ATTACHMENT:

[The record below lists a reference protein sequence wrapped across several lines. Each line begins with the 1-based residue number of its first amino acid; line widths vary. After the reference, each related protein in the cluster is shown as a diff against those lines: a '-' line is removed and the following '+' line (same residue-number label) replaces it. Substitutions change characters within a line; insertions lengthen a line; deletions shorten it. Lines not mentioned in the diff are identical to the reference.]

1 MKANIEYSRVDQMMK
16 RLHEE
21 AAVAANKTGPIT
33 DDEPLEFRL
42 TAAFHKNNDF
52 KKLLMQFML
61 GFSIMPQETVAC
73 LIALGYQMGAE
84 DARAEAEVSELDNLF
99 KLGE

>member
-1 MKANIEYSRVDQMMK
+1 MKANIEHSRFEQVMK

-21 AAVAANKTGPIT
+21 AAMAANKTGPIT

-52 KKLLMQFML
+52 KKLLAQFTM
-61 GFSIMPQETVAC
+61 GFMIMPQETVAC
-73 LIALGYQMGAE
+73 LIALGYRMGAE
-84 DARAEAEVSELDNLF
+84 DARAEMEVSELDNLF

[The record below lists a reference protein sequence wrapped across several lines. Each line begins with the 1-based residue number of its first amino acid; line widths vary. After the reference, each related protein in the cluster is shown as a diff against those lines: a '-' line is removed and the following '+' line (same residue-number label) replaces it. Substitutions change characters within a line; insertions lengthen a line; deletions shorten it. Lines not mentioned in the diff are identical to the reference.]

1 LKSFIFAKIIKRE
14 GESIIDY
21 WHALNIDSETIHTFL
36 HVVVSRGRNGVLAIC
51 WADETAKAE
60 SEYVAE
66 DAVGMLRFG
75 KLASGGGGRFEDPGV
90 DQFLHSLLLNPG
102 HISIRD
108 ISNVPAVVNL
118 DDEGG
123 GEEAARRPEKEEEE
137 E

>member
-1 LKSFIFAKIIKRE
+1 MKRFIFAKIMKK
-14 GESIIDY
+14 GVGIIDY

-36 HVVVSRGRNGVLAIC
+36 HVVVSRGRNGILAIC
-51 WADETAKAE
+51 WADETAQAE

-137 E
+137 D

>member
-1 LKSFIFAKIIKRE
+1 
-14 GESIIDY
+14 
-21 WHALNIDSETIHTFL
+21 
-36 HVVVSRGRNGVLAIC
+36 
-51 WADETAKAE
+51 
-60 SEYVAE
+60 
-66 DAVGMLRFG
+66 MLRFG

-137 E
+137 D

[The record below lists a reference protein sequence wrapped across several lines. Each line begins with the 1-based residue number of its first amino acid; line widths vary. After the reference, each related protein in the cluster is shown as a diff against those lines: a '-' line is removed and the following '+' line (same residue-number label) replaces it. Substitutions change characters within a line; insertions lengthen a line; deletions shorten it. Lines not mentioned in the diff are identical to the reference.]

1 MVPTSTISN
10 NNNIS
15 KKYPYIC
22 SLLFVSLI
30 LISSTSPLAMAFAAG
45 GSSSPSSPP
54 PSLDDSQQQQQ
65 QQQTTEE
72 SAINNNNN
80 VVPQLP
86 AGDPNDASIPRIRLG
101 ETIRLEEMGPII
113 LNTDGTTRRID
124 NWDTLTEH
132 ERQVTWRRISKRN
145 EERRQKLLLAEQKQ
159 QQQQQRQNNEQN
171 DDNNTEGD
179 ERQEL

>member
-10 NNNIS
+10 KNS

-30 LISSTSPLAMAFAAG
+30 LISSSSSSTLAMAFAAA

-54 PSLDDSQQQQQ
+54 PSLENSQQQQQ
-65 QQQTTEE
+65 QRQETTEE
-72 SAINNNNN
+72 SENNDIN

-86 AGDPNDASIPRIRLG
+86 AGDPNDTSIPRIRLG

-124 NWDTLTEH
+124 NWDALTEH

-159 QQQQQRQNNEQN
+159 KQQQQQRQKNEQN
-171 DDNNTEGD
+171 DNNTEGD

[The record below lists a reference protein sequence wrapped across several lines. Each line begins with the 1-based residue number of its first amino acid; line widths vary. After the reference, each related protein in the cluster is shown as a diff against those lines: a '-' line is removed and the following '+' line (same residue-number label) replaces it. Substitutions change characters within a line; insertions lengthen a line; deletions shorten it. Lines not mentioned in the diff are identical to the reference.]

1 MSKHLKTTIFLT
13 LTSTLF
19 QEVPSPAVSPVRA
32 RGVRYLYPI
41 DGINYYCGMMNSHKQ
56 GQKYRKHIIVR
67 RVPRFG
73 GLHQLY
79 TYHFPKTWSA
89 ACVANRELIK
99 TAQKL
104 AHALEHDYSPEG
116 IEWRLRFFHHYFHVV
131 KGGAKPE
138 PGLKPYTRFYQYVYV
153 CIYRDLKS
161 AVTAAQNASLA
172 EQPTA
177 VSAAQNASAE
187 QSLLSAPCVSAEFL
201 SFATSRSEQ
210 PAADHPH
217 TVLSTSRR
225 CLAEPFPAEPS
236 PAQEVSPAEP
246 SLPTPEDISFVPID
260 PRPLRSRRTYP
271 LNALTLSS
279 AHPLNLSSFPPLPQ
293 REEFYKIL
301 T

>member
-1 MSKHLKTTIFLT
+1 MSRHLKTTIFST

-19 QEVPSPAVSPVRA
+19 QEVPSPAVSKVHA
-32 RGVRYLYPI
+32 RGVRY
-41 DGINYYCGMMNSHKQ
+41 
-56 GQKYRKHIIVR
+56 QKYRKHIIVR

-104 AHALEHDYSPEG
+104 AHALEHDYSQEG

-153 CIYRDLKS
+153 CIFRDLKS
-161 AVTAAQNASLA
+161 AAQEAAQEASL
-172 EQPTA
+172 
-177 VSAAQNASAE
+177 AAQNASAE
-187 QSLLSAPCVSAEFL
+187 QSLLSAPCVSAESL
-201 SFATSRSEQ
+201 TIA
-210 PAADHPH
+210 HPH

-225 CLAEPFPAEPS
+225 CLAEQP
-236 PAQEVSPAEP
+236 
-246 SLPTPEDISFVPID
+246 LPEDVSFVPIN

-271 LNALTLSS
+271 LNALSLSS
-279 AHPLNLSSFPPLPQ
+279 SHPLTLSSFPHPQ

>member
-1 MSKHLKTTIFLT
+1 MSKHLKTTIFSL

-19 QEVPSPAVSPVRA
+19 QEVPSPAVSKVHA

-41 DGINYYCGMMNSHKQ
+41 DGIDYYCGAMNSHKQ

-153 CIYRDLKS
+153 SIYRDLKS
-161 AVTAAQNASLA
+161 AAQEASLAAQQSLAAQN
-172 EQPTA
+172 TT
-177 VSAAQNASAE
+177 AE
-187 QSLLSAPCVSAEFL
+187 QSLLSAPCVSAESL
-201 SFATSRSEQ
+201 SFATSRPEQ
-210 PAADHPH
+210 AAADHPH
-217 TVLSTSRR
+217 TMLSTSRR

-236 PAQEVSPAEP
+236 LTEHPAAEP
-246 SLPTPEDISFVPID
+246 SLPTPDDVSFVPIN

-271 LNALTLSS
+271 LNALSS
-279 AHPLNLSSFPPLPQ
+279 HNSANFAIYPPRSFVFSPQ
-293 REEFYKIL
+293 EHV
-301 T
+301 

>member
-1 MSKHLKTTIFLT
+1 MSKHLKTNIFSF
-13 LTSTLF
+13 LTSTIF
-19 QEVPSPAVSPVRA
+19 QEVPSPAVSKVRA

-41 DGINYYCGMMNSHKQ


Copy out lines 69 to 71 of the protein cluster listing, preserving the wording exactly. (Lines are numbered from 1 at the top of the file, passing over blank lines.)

1 MVPTSTISN
10 NNNIS
15 KKYPYIC